Today’s Pedal Line Friday submission is from Todd Luschen. If you have a pedal line (doesn’t have to be in a board) for your rig, please email me a photo, bio, description of pedals and routing to email@example.com. Every Friday I’ll showcase a pedal line submission. Make sure you include any links to your band or music page.
Pedal Line Friday – 5/5 – Todd Luschen
Todd Luschen. I’ve been playing off and on for over 20 years at this point. Started getting into effects probably 6 years ago. As my paychecks grew, so did the assortment.
Dunlop Joe Bonamassa Mini Fuzz Face: I have been sold on the sound of this pedal’s circuit since Andy demo’d it on ProGuitarShopDemos on Youtube. Big plus that it’s the “mini” size, with LED light and takes BOSS-type power source. Gets great, woolly fuzz face sounds at full guitar volume, and various levels of overdrive at less-than-full-volume. I have a Gibson Faded Flying V with the 498R and 500T pups…it handles those without turning to mush. Very versatile dirt, but doesn’t get any of the crazy sounds of other fuzz pedals. Sounds overly bright and harsh if not first in the pedal chain. I’ve tried putting a true bypass pedal in front of it, but it ain’t havin’ it.
ZVex Fuzz Factory (Vexter Series): I was getting envious of the crazy fuzz sounds in these Youtube videos, so I grabbed one. Lots of crazy sounds, and many good distortion/fuzz settings. Very bright and seems to suck a lot of bass out of the tone. I was this close to getting rid of it, until I spent the TIME to mess around with it. Exactly the opposite of the Fuzz Face’s plug n’ play nature. Will experiment with putting it in a true bypass looper (along with the fuzz face) to get it closer to the guitar’s pickups, load-wise.
BOSS CS-3 Compression/Sustainer: The first pedal I got on this current board(s). Noisy, I used to use it for extreme feedback/squealing. But, since I love dynamics, I don’t use it much for compression anymore. It now mostly serves as a buffer to feed the channel split (in “bypass” mode).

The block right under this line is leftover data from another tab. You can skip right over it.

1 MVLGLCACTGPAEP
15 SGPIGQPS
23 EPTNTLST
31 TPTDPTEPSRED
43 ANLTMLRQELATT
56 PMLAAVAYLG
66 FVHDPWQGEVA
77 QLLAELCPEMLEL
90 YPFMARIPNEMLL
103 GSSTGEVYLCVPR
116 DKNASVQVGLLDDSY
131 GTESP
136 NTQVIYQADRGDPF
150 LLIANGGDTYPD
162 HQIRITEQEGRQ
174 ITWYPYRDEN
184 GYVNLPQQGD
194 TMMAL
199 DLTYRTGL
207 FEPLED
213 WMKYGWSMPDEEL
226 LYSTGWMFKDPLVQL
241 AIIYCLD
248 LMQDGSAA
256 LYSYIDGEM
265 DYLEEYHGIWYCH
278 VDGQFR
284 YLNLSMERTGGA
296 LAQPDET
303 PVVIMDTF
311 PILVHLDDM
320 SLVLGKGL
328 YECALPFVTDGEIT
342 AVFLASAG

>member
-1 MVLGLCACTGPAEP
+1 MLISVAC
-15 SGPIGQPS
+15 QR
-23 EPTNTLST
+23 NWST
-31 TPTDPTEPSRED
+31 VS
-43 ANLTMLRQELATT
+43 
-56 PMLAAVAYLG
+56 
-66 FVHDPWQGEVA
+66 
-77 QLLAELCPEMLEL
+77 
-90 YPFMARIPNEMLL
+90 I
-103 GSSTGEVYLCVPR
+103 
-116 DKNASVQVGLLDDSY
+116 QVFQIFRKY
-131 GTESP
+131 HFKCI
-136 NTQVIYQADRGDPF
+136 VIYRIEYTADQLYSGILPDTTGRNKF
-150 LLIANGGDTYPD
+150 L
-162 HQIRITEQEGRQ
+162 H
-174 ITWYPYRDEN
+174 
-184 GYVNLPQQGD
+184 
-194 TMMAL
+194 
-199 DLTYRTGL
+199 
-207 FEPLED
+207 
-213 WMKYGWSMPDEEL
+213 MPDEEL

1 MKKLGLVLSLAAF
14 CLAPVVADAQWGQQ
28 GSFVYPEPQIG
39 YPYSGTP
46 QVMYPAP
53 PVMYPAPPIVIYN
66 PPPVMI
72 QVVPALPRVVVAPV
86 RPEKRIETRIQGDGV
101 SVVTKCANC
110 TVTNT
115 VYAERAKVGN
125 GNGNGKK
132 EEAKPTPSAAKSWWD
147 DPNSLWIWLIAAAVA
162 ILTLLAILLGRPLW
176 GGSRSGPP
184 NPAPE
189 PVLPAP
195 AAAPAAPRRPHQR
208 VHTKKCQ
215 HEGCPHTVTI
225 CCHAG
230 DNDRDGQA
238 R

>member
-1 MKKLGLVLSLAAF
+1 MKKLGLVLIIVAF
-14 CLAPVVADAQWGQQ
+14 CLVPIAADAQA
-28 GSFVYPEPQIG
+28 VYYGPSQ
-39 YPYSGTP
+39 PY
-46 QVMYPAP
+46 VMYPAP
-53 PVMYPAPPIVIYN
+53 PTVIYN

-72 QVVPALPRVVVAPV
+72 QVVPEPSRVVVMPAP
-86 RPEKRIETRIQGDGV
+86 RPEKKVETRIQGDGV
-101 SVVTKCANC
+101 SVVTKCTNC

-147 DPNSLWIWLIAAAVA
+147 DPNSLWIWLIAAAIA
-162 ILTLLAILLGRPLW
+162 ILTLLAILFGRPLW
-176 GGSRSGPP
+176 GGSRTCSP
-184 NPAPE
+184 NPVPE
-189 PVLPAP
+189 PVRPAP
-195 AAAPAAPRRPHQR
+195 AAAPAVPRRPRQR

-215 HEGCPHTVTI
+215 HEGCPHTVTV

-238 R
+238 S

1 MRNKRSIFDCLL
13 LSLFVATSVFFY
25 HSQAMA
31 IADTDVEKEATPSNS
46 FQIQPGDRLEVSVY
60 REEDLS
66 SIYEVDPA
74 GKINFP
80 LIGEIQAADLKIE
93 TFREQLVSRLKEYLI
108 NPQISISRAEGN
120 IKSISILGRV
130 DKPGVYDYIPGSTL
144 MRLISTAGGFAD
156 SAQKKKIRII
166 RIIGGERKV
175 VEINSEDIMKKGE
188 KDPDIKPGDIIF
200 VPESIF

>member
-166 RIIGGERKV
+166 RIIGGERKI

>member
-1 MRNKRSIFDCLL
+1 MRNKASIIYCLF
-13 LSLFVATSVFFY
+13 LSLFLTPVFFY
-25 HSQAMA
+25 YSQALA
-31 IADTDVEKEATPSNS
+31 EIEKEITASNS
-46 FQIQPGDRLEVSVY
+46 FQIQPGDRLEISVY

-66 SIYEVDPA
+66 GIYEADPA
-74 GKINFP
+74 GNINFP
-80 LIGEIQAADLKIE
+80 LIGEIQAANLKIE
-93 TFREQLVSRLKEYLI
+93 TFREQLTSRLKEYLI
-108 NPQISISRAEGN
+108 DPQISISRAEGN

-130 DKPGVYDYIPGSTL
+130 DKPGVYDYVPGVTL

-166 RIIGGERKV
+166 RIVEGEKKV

Radial Big Shot ABY: Originally, I bought this as a “channel selector” for my Fender ’65 Deluxe Reverb Reissue. Due to the buffer in the CS-3, there is no volume/tone drop when using both channels. I use more of the “Y” aspect of the pedal. The above chain is the input, and goes directly from the “Output A” to the “Vibrato” channel on the amp. I set that channel’s volume one more than the normal channel. This constitutes the “all analog”, boosted channel. Output B goes through the pedal’s isolation transformer, and gets the 180 degree phase shift (to overcome the DRRI’s two channel’s being out of phase with each other) to feed…
Electro Harmonix POG 2: I use this in several modes: sub octave for nasty synth-style leads, octave/two octave up with heavy attack delay for very convincing B-3/organ backing sounds. This is the most expensive pedal I’ve bought, but it’s worth it for how much I use it.
Digitech RP500: Mostly modulation and volume pedal effects. Very rarely do I use the wah on it. It’s always on, and always bypasses the amp/cab simulations. It does all of the modulation stuff well, and the sound editing interface for the computer makes it very quick and easy to design what patches you want. Currently, I have 5: 1) Bias-style tremolo where expression pedal controls tremolo speed, 2) Leslie-style rotating speaker, where pedal controls rotor speed (it even ramps up and down when using the expression pedal…very realistic), 3) Straight volume patch where expression pedal controls volume…with switchable wah, 4) Whammy octave up, where expression pedal controls pitch shift, 5) bass-cut eq, with envelope filter. A good friend gave me this unit, but they are cheap to find online.
TC Electronic Flashback Triple Delay: Bought this when they first came out, and were $250. What a bargain. 3 independent delay presets, switchable between serial or parallel. I have one setup as an eighth note digital, one as dotted eighth analog modulated, and one reverse dotted quarter. Depending on what I do, I usually only change the serial/parallel switch. No other pedal that I’ve researched has this much configuration flexibility.
Electro Harmonix Cathedral Reverb: The first “serious” pedal I ever bought. Plate mode is so incredible — it can hide how “digital” this side of the board sounds. Makes the POG2 a different pedal. Grail mode is the other I use quite often, for your basic reverb. Infinite sustain sealed the deal for me, but I don’t use it enough to warrant having to pay any extra for it.
The all-digital side (the RP500 does not have an analog pass through…entire signal is digitized) goes to the “Normal” channel on amp. That way, I can have one channel that has tremolo, and one that doesn’t. I can “fade in” effected sounds, while playing primarily through the “analog side.”
This routing scheme can be used with all black face Fender units. It’s the poor man’s parallel effects loop. Have fun out there!
Pedal Line Friday – 5/5 – Todd Luschen
Source: Effects Bay